macOS Ventura public beta is here; these are the main features – TechCrunch

Back to WWDC, Apple has promised to release the public beta of macOS Ventura in July. The company lived up to its word by releasing the macOS 13 lucky number this morning (alongside the rest) for anyone who likes to live very lightly on the edge, after rounds and rounds of bug testing.

We’ve been playing around with the latest version over the past few days and are largely happy with the upgrades it contains. I should add here the standard caveat that comes with using beta software, although I didn’t find this latest release particularly buggy.

Continuity Camera was the star of WWDC – both in terms of functionality and general novelty. It builds on an earlier feature of the same name, bringing something far more useful for most of us day-to-day. Download Ventura on your macOS and iOS 16 on a compatible device, and your iPhone will also act as a webcam.

Honestly, I was a little surprised at how well the two worked together. Once the updates are complete, your Mac should automatically detect the connected device and offer it in the drop-down menu of compatible video chat platforms. I tried it on FaceTime, Zoom, and Google Hangouts, and they were all able to use the iPhone. As you can see below, there’s a distinct difference in quality between the 14-inch MacBook M1’s on-board camera (left) and the iPhone 12’s rear-facing camera (right).

Big difference between the on-board camera of the 14-inch MacBook M1 (left) and the rear-facing camera of the iPhone 12 (right). Picture credits: Brian Heater

Belkin sent me an early version of their Continuity Camera clip to test the system, and that worked well too. It uses the phone’s MageSafe magnets to snap on the back. A small rubber lip lets you rest the phone on the MacBook lid. Or you can use the metal ring to stand it on the desk – although the former makes eye contact much easier while looking at your screen. Like Ventura, the clip is still in beta, but again, I had no problem with it.

Honestly, the biggest concern is the stress the full weight of an iPhone will put on the lid/hinge in the long run. The MacBook wasn’t designed with that in mind, but I guess we have to believe the company thinks it won’t put too much pressure on them if they actively encourage users to do so. Obviously, the ideal here would be to improve on the built-in cameras, but while the company has made the jump from 780 to 1080p on newer systems, the iPhone still wins.

Apple Belkin macOS Continuity Camera. Picture credits: Brian Heater

It’s certainly a nice upgrade for those with older, compatible MacBooks, but even sticking an iPhone to a Mac isn’t the most elegant solution. It’s a nice option to have in these days of remote work. Center Stage works with the feature to follow you as you move and incorporate other people into the frame. Desk View is an interesting – if not particularly useful – addition that can shoot your hands through an overhead view. More useful is the addition of Handoff for FaceTime which allows you to quickly switch between devices during a call.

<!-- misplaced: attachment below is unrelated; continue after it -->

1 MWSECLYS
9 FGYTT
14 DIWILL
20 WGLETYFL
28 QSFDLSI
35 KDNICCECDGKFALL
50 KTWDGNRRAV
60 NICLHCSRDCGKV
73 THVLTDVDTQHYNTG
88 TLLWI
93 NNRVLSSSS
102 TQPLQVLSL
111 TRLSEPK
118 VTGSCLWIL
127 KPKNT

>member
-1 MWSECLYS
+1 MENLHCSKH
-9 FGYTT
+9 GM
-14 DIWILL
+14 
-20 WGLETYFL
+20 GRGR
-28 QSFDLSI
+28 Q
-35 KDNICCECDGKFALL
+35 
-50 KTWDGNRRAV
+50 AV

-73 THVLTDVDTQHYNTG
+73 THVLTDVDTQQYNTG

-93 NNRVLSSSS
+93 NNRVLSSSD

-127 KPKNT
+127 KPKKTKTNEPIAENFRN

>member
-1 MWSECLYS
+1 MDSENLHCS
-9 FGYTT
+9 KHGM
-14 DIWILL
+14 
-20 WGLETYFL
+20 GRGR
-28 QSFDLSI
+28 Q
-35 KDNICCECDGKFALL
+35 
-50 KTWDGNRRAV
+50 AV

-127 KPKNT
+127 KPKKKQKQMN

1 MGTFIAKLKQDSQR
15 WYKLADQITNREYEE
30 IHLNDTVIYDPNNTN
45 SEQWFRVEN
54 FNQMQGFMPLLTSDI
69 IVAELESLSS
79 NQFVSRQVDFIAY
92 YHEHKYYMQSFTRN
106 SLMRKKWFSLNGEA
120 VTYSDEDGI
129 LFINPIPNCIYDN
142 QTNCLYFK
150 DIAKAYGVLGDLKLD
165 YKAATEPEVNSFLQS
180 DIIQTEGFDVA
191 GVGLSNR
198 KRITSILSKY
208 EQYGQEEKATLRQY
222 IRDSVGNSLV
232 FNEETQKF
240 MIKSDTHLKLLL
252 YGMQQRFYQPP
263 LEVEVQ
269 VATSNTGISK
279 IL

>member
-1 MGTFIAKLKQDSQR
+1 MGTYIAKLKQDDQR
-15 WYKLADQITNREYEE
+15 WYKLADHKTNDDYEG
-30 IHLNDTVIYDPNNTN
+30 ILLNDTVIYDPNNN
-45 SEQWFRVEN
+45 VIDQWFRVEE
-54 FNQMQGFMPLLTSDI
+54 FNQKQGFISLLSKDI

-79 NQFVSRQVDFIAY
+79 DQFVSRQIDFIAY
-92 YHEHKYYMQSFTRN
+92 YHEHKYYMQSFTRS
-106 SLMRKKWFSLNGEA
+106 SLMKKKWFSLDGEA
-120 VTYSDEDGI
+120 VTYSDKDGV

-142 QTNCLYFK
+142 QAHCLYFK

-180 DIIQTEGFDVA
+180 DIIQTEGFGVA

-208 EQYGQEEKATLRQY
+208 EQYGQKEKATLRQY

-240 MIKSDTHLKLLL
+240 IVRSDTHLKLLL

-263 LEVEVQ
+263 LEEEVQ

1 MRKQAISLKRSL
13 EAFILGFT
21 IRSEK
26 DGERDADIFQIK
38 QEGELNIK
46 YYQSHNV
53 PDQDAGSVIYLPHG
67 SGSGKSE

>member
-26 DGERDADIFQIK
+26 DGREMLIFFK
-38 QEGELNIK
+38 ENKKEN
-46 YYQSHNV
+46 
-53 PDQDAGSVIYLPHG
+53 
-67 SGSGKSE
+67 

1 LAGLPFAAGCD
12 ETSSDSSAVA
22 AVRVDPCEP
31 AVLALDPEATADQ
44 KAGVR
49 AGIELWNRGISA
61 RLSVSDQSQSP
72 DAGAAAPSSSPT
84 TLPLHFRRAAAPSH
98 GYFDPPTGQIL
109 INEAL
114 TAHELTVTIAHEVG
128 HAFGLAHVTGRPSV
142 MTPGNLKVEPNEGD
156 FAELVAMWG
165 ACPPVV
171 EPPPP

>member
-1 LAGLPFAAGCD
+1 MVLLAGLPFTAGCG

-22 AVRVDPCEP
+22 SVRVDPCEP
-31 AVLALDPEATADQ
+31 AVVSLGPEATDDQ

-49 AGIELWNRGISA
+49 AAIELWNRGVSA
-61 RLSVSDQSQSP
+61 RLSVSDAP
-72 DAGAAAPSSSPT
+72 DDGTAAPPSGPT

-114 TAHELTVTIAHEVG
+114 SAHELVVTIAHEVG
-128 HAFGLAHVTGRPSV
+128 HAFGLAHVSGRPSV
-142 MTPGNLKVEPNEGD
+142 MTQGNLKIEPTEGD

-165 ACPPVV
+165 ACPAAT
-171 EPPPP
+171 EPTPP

Stage Manager is the other feature I use most regularly since downloading Ventura. I’m always skeptical of any new workflow feature. I tend to find these things interesting in my initial review, but they never quite stick. Maybe it’s my own giddy approach to the job, or maybe the features haven’t been integrated into the end-user experience in a way that lends itself to grip (maybe both ?). After a few days or weeks, I tend to forget about them completely.

Picture credits: Brian Heater

As a fairly chaotic desktop window user, I’m once again optimistic here. This is partly because the feature is enabled by default. It uses macOS’s real estate to create a kind of sidebar where the rest of your open apps are. Windows are organized in stacks and your messy desktop files disappear into the ether. When windows are minimized, move to this left sidebar, rather than the toolbar.

Double-clicking on the desktop dismisses the feature and brings up your desktop files. Click on the left sidebar and Stage Manager will reappear. You can also manually drag and drop windows to and from Stage Manager, if you want to have multiple applications in the foreground. A few other small features would be nice, like the ability to drag and drop windows to rearrange them, but again, I’m cautiously optimistic that my disorganized app will be able to integrate the feature into my workflow.

Picture credits: Brian Heater

These two features are the most exciting daily additions, but there are a few others worth calling out. Undo Send for Mail is long overdue, giving you a few extra seconds to rethink that message. It’s saved my ass more than once on Gmail, and good to see it added to Mail. This comes with an improved search that fills the bar as you type.

The system’s Spotlight search has also been improved, with better indexing of images found in messages, notes, photos and more. Spotlight also gets a shortcut that allows you to perform simple functionality, such as setting up and activating Focus sessions from the browser.

The operating system settings have undergone a long overdue overhaul. The new version is cleaner and, more precisely, like iOS. Freeform, meanwhile, is the whiteboard feature the company previewed at WWDC. This one is still listed as “Coming Soon”, however, so we can’t share hands-on impressions there. More soon.

MacOS 13 Ventura is now available in public beta.

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